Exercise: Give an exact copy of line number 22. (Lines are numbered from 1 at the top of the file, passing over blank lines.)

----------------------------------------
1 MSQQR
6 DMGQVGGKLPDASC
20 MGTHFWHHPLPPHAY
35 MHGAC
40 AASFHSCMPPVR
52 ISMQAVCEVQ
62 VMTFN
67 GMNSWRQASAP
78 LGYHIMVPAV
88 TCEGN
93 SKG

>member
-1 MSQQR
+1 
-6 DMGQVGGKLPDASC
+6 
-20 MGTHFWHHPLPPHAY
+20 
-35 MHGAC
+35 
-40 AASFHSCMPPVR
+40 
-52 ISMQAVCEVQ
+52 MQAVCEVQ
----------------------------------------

+40 